Eating raw ground beef can make you or your dog sick- it’s nice like that!
In all likelihood it won’t make your dog sick but potentially raw ground beef contains bacteria.
And the main suspects are salmonella, e coli and yersinia.
Salmonella can kill- the real threat comes from poultry but beef can be contaminated as well.
In 2019 there was an outbreak of salmonella which was linked to infected beef.
It left one person dead and eight others in hospital.
I know, I know.. this article is about dogs, not people.
But dogs can be killed by salmonella poisoning from eating infected meat and they can also get it from eating infected feces.
Oh how we love our dogs!
Another bacteria found in ground beef is E coli.
In 2019 there was an outbreak of E coli in ground beef.
There were no deaths in this outbreak but twenty nine people were hospitalised.
In 2020 , there was an E coli outbreak that was linked to a raw pet food product.
This raises another point about raw beef.
That if you ignore the risks and feed raw ground beef to your dog, it isn’t just your dog which is at risk of a nasty infection.
And in the next section I want to look at how we can almost reduce these risks to zero.
Does cooking ground beef make it safer to eat?
And the way to do this is to cook the beef.
Well it isn’t as simple as just chucking the ground beef in the oven without a second thought.
You do need to cook it until it hits a certain temperature- and the magic number is 160°F.
Apart from cooking the beef, you do need to store it and handle it correctly.
What is the nutrition in ground beef?
As a red meat, the biggest nutrient (apart from water) is protein and after that is fat.
Which in red meat can vary between 3%- 10%.
Protein is one of the building blocks in a dog’s body. Every cell contains protein.
Dogs also need fat in their diet.
Not only is fat a great source of energy, it also plays a role in helping various vitamins be absorbed in the body.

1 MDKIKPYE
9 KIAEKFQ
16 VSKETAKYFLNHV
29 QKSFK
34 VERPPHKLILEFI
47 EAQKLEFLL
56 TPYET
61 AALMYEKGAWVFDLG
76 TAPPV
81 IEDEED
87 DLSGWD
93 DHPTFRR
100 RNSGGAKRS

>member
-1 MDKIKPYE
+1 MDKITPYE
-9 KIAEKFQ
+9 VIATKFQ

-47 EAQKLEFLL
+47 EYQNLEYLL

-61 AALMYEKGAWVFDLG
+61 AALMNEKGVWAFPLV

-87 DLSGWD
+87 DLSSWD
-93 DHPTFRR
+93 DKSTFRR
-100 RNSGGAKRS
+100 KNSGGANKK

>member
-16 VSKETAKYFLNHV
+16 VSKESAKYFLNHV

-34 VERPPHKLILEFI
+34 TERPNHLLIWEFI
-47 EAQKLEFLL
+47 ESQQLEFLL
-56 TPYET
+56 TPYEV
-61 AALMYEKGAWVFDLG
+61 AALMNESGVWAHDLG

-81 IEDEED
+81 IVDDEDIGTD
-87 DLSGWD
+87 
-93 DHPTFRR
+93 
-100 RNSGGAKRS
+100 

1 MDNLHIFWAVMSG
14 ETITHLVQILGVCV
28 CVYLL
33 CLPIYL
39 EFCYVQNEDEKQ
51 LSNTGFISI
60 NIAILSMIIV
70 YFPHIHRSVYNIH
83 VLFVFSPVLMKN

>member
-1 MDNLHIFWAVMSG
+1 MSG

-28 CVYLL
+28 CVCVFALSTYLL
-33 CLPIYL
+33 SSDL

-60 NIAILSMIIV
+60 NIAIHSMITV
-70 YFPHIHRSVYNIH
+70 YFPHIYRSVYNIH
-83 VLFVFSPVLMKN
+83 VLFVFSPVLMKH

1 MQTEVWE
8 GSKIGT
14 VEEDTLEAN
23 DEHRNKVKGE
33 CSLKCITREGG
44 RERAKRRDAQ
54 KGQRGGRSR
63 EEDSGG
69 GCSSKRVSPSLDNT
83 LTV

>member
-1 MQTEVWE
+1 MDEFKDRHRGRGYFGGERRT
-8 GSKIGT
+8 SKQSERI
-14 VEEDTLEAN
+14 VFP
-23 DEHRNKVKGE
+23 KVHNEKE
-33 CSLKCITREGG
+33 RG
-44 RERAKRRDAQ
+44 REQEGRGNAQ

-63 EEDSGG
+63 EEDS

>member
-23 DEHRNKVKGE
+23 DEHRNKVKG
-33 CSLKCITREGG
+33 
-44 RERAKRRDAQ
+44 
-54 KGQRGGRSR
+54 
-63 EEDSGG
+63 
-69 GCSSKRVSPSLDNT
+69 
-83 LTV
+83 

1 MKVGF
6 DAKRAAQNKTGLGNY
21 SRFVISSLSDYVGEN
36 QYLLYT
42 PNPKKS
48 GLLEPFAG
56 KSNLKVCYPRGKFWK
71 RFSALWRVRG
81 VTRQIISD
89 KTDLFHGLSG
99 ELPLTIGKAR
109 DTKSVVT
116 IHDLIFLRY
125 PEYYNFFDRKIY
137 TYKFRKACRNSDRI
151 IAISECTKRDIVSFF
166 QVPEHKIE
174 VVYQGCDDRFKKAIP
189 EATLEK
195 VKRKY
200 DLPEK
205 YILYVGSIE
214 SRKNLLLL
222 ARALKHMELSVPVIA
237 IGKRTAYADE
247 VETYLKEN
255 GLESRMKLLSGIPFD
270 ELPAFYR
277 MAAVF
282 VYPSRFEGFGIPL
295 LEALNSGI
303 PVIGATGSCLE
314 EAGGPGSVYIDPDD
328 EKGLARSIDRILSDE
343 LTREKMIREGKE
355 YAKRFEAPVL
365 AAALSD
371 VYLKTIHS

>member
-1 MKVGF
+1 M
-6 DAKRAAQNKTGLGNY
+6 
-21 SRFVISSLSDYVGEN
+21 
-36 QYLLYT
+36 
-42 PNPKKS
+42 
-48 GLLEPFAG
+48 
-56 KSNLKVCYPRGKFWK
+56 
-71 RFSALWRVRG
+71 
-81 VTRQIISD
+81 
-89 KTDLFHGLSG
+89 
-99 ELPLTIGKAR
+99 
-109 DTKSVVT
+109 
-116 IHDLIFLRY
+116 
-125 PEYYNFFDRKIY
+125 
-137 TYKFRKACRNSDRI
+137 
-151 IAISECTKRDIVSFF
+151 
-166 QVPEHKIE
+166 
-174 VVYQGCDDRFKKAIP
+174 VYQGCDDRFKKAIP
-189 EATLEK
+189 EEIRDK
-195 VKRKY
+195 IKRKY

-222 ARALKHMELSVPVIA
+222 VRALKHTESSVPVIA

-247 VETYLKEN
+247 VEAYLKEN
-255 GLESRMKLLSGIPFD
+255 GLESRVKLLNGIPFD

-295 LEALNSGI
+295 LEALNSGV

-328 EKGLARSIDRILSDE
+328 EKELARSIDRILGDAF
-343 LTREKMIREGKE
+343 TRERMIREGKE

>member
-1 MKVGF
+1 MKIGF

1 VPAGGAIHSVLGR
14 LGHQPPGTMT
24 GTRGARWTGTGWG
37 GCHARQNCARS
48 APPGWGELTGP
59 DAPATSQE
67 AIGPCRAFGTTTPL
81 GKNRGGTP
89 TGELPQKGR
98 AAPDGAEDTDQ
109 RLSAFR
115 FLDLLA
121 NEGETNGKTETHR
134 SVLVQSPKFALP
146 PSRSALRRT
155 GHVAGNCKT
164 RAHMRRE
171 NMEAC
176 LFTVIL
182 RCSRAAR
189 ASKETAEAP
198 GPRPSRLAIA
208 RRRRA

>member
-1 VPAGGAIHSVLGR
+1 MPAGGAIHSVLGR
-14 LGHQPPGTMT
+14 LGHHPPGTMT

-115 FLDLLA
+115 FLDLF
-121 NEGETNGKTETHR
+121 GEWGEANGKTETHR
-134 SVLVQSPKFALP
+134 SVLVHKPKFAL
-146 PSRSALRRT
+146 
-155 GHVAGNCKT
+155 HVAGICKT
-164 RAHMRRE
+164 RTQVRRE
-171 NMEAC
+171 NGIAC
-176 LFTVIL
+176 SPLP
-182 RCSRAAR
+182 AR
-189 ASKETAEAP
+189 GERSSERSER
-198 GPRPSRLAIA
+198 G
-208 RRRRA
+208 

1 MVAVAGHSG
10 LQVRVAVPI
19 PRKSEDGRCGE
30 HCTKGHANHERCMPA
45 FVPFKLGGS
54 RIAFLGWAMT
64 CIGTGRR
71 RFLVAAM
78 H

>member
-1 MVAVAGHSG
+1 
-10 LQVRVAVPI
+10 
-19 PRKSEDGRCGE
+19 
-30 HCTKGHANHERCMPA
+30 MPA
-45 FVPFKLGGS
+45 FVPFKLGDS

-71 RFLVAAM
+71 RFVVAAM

Beef also contains high levels of B vitamins and iron.
B vitamins help turn food into energy and iron helps oxygen move around your dog’s body more efficiently.
So, the write up on ground beef is glowing.
How does it compare to other meats?
We will find out in the next section
Beef vs pork vs chicken vs venison
|100 g serving||Beef||Pork||Chicken||Venison|
|Fat||13 g||21 g||8.1 g||2.7 g|
|Protein||19 g||17 g||17 g||22 g|
|Cholesterol||62 mg||72 mg||86 mg||18 mg|
|Vitamin Bs||B3 & B6||B1, B3 & B6||B3, B6 & B12||B2 & B3|
|Iron||1.99 mg||0.88 mg||0.82 mg||2.9 mg|
So how does ground beef compare with some of its other main rivals?
I have to say that compared to pork and chicken when the main nutrients are looked at, it comes out well.
It has less fat and calories than pork but not chicken.
But beef has more protein than pork or chicken.
Lower cholesterol levels also help its cause.
Beef is slightly lacking as far as B vitamins are concerned- it has two in abundance, whereas chicken and pork have three b vitamins in abundance.
But as far as iron is concerned- it leaves its main rivals far, far behind.
But the surprising stand out meat in the whole chart is venison (deer.)
Low in fat and cholesterol, high in protein and with amazing amounts of iron, what more could a dog owner want from this meat?
Well, the ability to get hold of it more easily and to not have to pay quite such exorbitant prices would be the two things uppermost in people’s minds!
Venison is about three times the price of good quality chicken and twice the price of good quality and because it is not widely available, the hassle involved in buying some could be enough to send you over the edge…
How much ground beef should you feed your dog?
I’m not going to use this section to explain the role that raw ground beef can play in a raw food diet.
That topic will have to wait for another day…
I’m coming at it from the perspective of a dog that is on a complete dry or canned food diet and would like some ground beef added to that diet.